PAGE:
The Corner

After Boris

As Noah Daponte-Smith has explained over on the home page, Boris Johnson has, as The Sun put it, been ‘Brexecuted’, his bid for the Conservative leadership destroyed just before lift-off by the announcement that Justice Minister Michael Gove, his ally in the battle of Brexit, had, well, decided to put in for the job for himself.

Anyone who enjoys House of Cards will enjoy the instant take by Iain Martin, writing for the splendidly named Reaction.

Here’s an extract:

 At 9am this morning, Boris Johnson was pretty sure that he was going to become Prime Minister, or at least make the final two in the leadership contest and be in with a 50-50 chance. Then, at 9.02am an email landed that signalled he was done for, ruined. Johnson and his team had no warning – no call, no text – from Michael Gove that he was about to declare Boris unfit to be Prime Minister and run himself. The explosive email went to reporters direct….

Almost instantly around forty Tory MPs switched straight to Gove. It was almost as though it had been planned…

Almost. As you will see if you read the rest of the article, Martin is good with the stiletto.

And so Johnson abandoned his bid for the leadership, a mistake: Going down with all flags flying would, over the longer term, have been seen as a more dignified exit, but there we are.

We could discuss how Johnson had left himself so vulnerable. Part of the problem was that, never the most organized of characters (although less chaotic than he pretends), Johnson had, in the confused aftermath of the unexpected win for the Brexit team, forgotten that in politics, like real estate, it’s necessary to always be closing.

Amongst Johnson’s errors was his decision to use his column in the Daily Telegraph as the venue for his first considered (too kind an adjective) comment on the referendum triumph he clearly had not expected, a column that was widely seen as a disaster. Gove, a journalist himself, apparently added a few editing touches to help his pal out. How kind.

The favorite to become the next Tory leader (and thus prime minister) now becomes Theresa May, the Home Secretary (interior minister). The Guardian’s Martin Kettle (no fan of Johnson, as you can see if you read the full piece) approves:

Johnson’s eclipse makes a May versus Gove contest in the final round likely. In the past, May’s chances tended to be dismissed because, in Westminster terms, she is like Kipling’s cat that walks by itself. She rarely works the room or the studios. She frequently does her own thing, which made Cameron suspicious. Though her leadership ambitions have never really been in doubt, she does not have much of a machine. The result is that she had relatively few committed supporters until now.

Nor is she an ideologue, as she said today. This may help in febrile times. The Angela Merkel comparison is an illuminating one, much more relevant than talk of a second Thatcher. May’s speech said the right things, especially about social justice and the abandoned working class. At present, these are just words. But she has made interesting speeches in the past, she offers competence….

In May, the Conservatives have a candidate who today looked like a prime minister, behaved like a prime minister and sounded like a prime minister. What is more, after a truly convulsive day, she very possibly could be the next prime minister.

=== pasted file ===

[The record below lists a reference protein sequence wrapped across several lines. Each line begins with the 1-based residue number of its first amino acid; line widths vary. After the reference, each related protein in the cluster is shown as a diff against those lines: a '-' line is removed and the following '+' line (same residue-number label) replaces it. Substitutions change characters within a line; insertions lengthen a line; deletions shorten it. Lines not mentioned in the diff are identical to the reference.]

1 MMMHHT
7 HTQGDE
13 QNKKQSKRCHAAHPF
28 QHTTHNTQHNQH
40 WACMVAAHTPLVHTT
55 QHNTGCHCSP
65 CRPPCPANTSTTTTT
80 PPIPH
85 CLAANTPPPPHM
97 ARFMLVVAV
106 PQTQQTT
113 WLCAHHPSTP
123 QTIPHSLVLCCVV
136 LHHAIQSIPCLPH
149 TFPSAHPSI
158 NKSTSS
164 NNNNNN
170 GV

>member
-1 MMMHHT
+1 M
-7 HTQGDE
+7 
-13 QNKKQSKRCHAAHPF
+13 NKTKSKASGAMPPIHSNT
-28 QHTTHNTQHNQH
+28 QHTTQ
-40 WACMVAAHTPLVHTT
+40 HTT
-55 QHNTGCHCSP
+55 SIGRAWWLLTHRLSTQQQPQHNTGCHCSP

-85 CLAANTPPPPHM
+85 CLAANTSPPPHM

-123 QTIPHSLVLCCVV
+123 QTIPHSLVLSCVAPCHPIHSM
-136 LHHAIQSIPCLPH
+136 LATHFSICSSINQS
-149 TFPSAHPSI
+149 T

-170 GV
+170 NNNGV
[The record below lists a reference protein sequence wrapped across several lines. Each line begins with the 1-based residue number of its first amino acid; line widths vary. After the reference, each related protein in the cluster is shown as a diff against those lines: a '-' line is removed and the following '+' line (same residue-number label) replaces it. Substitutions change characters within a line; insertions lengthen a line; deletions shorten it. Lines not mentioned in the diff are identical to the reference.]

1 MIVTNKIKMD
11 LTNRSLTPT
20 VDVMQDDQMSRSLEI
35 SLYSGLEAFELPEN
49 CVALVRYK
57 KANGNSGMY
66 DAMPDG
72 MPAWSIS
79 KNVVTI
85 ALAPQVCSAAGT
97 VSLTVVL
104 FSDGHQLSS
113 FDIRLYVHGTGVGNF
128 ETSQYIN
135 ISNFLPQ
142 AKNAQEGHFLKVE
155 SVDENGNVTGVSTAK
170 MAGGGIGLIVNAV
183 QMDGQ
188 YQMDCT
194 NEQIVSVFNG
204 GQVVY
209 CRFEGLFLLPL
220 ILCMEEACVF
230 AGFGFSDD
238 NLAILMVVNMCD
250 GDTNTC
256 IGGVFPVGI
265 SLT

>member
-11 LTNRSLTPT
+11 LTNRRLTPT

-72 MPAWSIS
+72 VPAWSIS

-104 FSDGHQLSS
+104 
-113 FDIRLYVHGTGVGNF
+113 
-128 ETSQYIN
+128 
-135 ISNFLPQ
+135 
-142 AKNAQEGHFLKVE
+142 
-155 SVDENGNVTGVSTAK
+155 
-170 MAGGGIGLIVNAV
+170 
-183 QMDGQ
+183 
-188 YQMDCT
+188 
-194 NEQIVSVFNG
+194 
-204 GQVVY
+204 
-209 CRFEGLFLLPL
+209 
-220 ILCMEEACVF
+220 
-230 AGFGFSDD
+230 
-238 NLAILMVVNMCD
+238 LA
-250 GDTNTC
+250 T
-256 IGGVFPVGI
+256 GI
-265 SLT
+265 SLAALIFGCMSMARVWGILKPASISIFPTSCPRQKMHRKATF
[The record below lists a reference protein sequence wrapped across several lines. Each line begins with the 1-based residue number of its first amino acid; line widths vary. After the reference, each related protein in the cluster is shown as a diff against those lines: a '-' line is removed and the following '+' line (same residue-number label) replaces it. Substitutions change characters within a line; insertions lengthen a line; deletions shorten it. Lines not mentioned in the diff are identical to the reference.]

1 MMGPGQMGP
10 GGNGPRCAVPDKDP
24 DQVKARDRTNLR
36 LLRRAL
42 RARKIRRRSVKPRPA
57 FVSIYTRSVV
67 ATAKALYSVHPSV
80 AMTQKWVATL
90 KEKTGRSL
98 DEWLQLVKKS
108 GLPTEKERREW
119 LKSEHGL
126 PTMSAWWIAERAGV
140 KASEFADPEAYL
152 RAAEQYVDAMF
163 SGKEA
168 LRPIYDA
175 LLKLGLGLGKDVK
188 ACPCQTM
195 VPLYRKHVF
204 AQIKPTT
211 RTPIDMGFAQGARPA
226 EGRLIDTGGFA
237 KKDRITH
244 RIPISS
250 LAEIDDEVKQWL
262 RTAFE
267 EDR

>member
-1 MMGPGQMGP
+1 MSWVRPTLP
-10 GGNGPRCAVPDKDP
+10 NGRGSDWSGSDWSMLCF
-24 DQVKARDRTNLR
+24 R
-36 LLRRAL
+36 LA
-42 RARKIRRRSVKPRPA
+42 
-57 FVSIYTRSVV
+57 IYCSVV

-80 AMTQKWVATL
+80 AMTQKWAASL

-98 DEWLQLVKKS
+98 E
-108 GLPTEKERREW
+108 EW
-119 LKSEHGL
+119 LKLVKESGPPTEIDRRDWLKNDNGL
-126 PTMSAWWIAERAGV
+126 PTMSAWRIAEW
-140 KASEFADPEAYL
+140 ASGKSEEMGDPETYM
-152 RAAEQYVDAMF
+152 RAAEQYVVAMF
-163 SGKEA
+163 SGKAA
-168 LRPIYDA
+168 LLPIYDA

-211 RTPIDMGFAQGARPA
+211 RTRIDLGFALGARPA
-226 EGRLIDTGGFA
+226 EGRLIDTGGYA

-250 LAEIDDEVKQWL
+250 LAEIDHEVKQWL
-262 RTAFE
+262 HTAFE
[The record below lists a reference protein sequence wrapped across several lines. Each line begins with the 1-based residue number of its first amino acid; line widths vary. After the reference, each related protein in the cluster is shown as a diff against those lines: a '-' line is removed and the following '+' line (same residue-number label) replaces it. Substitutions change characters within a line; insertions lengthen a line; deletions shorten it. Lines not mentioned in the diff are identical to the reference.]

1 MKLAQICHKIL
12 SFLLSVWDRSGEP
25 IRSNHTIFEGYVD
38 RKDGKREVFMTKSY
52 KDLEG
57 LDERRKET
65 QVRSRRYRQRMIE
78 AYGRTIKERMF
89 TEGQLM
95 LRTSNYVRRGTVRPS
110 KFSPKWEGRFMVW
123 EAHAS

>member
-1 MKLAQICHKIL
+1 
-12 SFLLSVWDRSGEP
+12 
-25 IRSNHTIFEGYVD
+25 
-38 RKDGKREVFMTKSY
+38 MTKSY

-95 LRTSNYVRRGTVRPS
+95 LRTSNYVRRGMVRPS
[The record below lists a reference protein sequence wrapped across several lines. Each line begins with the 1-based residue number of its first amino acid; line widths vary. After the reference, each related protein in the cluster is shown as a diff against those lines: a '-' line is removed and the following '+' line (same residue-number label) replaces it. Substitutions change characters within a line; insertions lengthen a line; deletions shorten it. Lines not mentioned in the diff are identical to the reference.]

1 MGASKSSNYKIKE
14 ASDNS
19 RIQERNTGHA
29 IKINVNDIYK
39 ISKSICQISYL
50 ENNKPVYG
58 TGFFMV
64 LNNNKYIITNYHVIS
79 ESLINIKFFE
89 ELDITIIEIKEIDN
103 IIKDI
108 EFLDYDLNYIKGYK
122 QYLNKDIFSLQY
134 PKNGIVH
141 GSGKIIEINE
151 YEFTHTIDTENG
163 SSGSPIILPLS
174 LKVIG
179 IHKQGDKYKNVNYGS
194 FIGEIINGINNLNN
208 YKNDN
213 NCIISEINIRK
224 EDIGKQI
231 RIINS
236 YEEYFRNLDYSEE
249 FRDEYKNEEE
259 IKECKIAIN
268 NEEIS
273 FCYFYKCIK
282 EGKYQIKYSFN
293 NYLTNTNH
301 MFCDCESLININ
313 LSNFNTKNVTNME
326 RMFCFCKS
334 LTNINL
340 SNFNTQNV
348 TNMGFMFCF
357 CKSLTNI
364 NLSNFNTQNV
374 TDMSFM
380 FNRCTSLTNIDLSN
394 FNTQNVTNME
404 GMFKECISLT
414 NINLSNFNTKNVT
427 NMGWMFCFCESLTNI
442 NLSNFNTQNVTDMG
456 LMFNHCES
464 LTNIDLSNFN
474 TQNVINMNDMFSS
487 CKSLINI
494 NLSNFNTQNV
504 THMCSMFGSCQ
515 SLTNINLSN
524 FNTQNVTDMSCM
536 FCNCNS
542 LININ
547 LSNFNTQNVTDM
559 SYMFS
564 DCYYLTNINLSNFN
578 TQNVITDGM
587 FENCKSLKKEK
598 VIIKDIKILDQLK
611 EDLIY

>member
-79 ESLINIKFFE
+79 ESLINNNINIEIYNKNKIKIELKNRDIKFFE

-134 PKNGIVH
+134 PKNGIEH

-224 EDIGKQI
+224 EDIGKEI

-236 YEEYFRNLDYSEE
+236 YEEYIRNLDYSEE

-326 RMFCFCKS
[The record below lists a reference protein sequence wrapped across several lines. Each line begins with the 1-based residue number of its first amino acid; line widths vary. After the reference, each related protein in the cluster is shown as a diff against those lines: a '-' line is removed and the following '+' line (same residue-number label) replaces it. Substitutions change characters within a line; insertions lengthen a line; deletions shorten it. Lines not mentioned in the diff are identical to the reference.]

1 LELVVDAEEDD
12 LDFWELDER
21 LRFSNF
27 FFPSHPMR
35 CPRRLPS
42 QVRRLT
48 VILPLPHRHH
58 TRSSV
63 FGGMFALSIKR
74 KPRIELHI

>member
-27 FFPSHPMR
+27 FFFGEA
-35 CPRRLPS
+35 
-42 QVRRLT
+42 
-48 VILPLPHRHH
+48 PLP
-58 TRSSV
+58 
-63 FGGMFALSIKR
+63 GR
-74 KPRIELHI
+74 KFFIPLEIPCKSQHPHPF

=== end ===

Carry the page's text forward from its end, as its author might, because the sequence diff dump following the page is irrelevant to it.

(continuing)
Now that comes from the Guardian. Grounds for suspicion you might think, and you’d be right.  But take a moment to read what blogger Pete North has to say.  Pete is the son and collaborator of EU Referendum’s Richard North, the architect of the Flexcit plan, which envisages a gradual disengagement from the EU rather than an abrupt break. That will work best if the next step along the road (and, for some, the final destination) for the UK is the EU’s ‘single market’, putting it in a position roughly akin to that currently enjoyed by Norway. Negotiating that will not be easy, but Britain should at least try. Gove does not appear to agree.

North:

Gove would be the ideal general to select if we were going to war with the EU. We’re not though. We are beginning a new relationship with the EU. So the last people we need are people like Leadsom and Gove who are hostile to the EU. These are people who have already declared their opposition to the single market and freedom of movement. What we need is someone who will open doors rather than slam them in the EUs face.

Theresa May of all people knows the frustrations created by the EU but she also knows their limitations and she also knows ours. If she can get a worthwhile concession she will. What we don’t want is people who will commit a singular act of economic vandalism…

[T]hese are not normal times. In any other times as a profoundly anti-EU conservative, to the right of the party, I would probably go for someone like Gove myself. But these are unprecedented circumstances…

I am opposed to Gove and the likes not because they are different to me, but because they are like me….

This isn’t about what you want as a prime minister. It’s not even about the leadership the country needs. It’s about what a unique set of circumstances demand of us – and that means looking beyond base instincts or habitual preference. This has now become a managerial decision. When this is all sorted we can return to real politics…

I want to think this through some more for myself. I am a great admirer of Michael Gove and what he has achieved, but the single most important job in British politics at the moment is to manage the country’s break with Brussels in the most effective, efficient and painless a manner as possible. If (big if) a velvet divorce is available, Britain should go for it, even if it may involve compromises that would not otherwise be desirable. I’m unconvinced that is a task that Mr. Gove can pull off. 

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